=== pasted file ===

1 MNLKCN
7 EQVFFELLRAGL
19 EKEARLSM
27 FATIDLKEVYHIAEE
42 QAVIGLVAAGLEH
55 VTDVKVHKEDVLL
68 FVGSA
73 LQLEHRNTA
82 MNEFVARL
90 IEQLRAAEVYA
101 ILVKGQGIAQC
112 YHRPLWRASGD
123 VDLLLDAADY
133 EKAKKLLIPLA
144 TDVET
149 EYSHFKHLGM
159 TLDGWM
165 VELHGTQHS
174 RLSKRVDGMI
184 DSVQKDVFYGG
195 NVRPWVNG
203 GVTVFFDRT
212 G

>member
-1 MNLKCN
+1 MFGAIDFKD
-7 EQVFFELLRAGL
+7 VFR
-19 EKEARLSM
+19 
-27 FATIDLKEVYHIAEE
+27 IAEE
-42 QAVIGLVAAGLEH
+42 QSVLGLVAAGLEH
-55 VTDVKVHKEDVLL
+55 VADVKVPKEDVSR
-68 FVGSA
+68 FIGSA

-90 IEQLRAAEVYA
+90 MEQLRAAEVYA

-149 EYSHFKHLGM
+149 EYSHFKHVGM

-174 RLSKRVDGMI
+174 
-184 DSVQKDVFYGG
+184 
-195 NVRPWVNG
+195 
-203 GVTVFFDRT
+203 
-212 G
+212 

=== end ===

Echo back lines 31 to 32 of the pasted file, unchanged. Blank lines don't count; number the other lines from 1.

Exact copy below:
-27 FATIDLKEVYHIAEE
+27 IAEE